What we eat is better period

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Gardening can be a hobby, in my family it was a competition amongst the men. It ‘inspired’ my father to grow an apple tree that had branches of yellow apples, green apples and several varieties of red apples off the same trunk. Uncle Nino had the biggest zucchini and this was before nuclear Miracle Grow, his fertilizer was his well-kept secret. Who grew the hottest pepper? My mother’s father ALWAYS won that one, maybe because he loved hot pepper and put it like a veil over his pasta, he could handle heat when the rest of the men were left chocking and crying, a scene us kids watched with absolute joy as the men clowned it up. My father loved going fishing for Blue Fish in the fall, they put up a good fight and they had teeth! Yikes, how hard must it be to take the hook out of their mouth?  The fish bones were thrown into the garden where the eggplant, or was it the rhubarb, was going to be planted. Funny thing: when the snow melted it was a hard to explain to my friends why the garden had little rows of what appeared to be baby teeth poking through. Between that and the freaky apple tree I learned to be a creative storyteller and to give a pretty good pitch at a young age.

As an advocate against some of the practices of industrialized food in the US for a very long time I became an organic consumer when it was a very small niche market in very small health food stores. It takes work to be an informed consumer and passing on that information can create public response to make change, and that is my purpose.

There has been public outcry over a few things that have recently come to light, but have been in practice a very long time; the public response of boycotting is creating change: Starbucks stopped using red coloring made from beetles and at least four facilities that washed food with ammonia were closed last year.

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1- Starbucks used bugs for red coloring in their milk shakes.

Most red food coloring comes from ground beetles. This includes cosmetics as well as foods. The alternative Red Dye #40 is made from coal, kosher foods use this one, I guess bugs just ‘aren’t Kosher’.

http://www.snopes.com/food/ingredient/bugjuice.asp

2- Pink Slime: Ammonia rinsed beef byproducts (things you wouldn’t knowingly eat) and fat and parts that need antibacterial rinse from decay are used as filler to add to the profit margin of beef. Think cheap hamburgers, processed cold cuts, hot dogs. As stated on several national news broadcasts and publications the only way to avoid pink slime completely is to eat organic beef products.

Use your senses to see the differences in products.

Use your senses to see the differences in products.

 

Know what you're buying.

Know what you’re buying.

“Ammonia’s not an unusual product to find added to food, we use ammonia in all kinds of foods in the food industry.” Gary Acuff director of Texas A&M University’s Center for Food Safety announced at a press conference.

My belief is that the ‘trendy’ diagnosis of gluten sensitivity and Celiac Disease coincides with some of the changes made to the processing of wheat, barley and rye and the hormones added to dairy cows to extend their production to far beyond what is natural. Now I see a new culprit to add to the mix: Ammonia was allowed to be used by the U.S. health officials nearly 40 years ago and is used in making cheese, baked goods and even chocolate products.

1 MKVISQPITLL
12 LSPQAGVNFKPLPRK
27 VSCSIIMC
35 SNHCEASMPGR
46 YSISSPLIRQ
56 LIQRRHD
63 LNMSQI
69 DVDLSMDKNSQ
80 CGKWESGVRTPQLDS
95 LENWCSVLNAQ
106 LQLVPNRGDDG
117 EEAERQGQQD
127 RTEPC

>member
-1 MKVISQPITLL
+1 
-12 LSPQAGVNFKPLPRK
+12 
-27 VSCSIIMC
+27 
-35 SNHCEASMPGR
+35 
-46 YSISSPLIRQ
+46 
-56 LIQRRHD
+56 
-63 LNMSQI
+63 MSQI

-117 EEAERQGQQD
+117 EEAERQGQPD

Although Kraft/Nabisco Foods Inc., are all foods avoided by gluten, dairy, sugar free consumers, they declined to specify which of their products uses small amounts of ammonium compounds, but did admit to their inclusion. Their product list is on every aisle in American supermarkets, if you are shopping for a ‘mixed household’ and include gluten or dairy and sugar products for some of your gang you should be informed:

http://www.pirg.org/ge/reports/kraftproducts.pdf               http://www.nabiscoworld.com/brands/

Feeling like an alien on my own planet when I first started eating gluten and dairy free, I have come to realize that ‘what we eat is better’ and this is my motto when newcomers ask my advice. As daunting as the learning process is, there is a food revolution that is proving the importance of the Internet as an information highway. Do not believe everything you read, back it up with research, and most importantly of all: know your own body, that is your primary responsibility, learn to feel your instinct for survival, it is what your brain is programmed for. Once you are in touch with that inner voice, trust your instinct, when you have hives or a problem with breathing  you KNOW what triggered that reaction. I think we all know that ammonia’s not good for us, that smell when you open the bottle doesn’t need a skull and crossbones for your brain to register: keep it away from my mouth.

The sooner you adjust to a real food diet the better your pallet will come to recognize the flavor that is ‘off’ in unnatural foods. The sooner you eat foods grown and harvested closer to your kitchen the more adapt at picking ripe fruit and vegetables that are peaking in flavor instead of those ripened in a warehouse. The more ‘real’ your food the better the chance you have of getting a healthy appetite and a gut feeling about what to avoid. In fact, the bloated gut is a signature of gluten intolerance, but more on that in the next blog.

Elaine Good

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